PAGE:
RAA Southern Rally 2016

AGR_Southern_SARC_16 (27)James Rodda and David Langfield have had a fairy tail return to the MRF Tyres South Australian Rally Championship, taking outright victory at the RAA Southern Rally in their first event in over eighteen months.

AGR_Southern_SARC_16 (3)After damaging the RaceTorque built Evo 9 in an off during the 2014 Walky 100 at Robertstown, the Rally Power Motorsport team have been busy repairing and rebuilding the car from the ground up to be better and stronger than ever. Even so, it was a sprint to the finish and the Evo was only driven on the street for the first time just a few days before the event. The team came to the RAA Southern Rally with the aims of shaking down the car, having a clean event and getting back into the swing of things, and were elated to take the victory by just under 24 seconds.

AGR_Southern_SARC_16 (20)In their SARC debut, the Mount Gambier based pair of Aaron Bowering and Nathan Lowe took second place outright in their newly purchased Subaru GC8 STi. Delivering a string of solid and safe stage times all day, the pair were in the right place as their more fancied opponents fell to the wayside.

AGR_Southern_SARC_16 (28)Proving that modern turbocharging and all wheel drive can easily be substituted for a balls-to-the-wall driving style and sheer commitment, Andrew Gleeson and Fred Brewer claimed the final podium position in the mighty Datsun Stanza. Even despite growing gearbox problems through the event that caused them to loose sixth, then fifth, and then fourth gears, the pair made the best use of the mostly tight stages to drive around the problem and nursed the Stanza over the line.

AGR_Southern_SARC_16 (30)I’ve said it before and I’ll say it again to anyone who’ll listen, that South Australia’s Fleurieu Peninsula region, host of the RAA Southern Rally, is a spectacular place to spend a Sunday. As Adelaidians, we really are phenomenally lucky to have it as our backyard.

AGR_Southern_SARC_16 (31)Tourists travel from all over the world to see this region, and it’s pretty cool that the local council can see the value in allowing us to close parts of it down for a few hours’ to race some cars through it. I think we sometimes take that for granted a little bit, and also forget the equally phenomenal amount of work that goes on for over eight months by members of the Southern Districts Car Club beforehand to make it all come together.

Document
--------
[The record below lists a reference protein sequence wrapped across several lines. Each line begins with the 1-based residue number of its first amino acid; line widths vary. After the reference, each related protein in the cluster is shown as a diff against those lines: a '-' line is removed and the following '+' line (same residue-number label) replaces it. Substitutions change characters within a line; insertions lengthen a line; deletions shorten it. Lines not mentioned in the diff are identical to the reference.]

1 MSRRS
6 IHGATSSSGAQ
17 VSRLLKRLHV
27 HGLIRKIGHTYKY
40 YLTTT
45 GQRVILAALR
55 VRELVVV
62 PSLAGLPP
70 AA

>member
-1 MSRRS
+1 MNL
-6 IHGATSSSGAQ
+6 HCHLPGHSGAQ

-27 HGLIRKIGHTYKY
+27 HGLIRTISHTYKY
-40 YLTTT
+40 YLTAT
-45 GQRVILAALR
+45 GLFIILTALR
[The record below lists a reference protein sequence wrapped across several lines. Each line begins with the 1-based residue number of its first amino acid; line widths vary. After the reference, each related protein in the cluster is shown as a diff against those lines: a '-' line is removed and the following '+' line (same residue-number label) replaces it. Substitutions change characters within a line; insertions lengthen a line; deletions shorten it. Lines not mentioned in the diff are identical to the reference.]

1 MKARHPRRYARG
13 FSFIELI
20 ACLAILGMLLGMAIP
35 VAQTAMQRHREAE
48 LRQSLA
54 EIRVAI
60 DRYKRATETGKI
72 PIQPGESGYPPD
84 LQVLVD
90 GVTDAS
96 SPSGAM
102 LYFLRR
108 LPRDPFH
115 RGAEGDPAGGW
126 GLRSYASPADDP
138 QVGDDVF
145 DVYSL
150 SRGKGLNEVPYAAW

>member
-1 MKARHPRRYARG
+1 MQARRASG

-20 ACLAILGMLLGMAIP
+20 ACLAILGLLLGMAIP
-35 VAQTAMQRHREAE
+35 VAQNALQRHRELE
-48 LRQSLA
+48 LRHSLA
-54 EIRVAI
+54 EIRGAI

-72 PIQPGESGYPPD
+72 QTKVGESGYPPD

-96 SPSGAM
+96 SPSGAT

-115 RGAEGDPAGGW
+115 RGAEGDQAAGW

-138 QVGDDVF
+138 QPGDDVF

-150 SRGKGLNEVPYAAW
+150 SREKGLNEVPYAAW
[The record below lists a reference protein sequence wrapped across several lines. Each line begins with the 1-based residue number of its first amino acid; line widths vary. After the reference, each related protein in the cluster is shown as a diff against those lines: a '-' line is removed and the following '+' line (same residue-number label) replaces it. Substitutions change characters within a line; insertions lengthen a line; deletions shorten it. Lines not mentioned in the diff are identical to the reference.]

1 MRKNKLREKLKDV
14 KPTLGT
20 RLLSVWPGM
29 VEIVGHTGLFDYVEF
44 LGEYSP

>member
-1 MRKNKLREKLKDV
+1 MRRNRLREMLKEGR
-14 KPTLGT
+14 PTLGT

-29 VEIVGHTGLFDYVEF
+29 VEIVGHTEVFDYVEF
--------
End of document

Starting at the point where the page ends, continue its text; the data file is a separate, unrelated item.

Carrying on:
AGR_Southern_SARC_16 (37)Making an exciting return to the RAA Southern Rally was the only closed council road stage of the event, the famous Balquhidder stage, which takes its name from the Kerry Stokes’ owned cattle property that it runs mostly through.

AGR_Southern_SARC_16 (26)The blind crests and loose surface make it a challenging stage to rally on, and the rewards are there to reap for those who commit.

AGR_Southern_SARC_16 (29)Balquhidder is one of the classic South Australian stages from the seventies and eighties, and is quite commonly labelled by many as the best rally stage in South Australia. Some have even gone as far as marking it one of the best in the country, on a par with some of the famous stages of New Zealand. Rally driving and competition aside, the views over Backstairs Passage and out to Kangaroo Island and the Cape Willoughby lighthouse make it worth the drive alone.

AGR_Southern_SARC_16 (12)Experienced competitor Jeremy Browne, who actually rallied Balquhidder as both driver and co-driver during the seventies and eighties, even entered the RAA Southern Rally just to drive it again at speed. Unfortunately mechanical problems in his Mini Cooper S early in the event prevented him from reaching it this year, so fingers crossed both the stage and Jeremy make a return in 2017.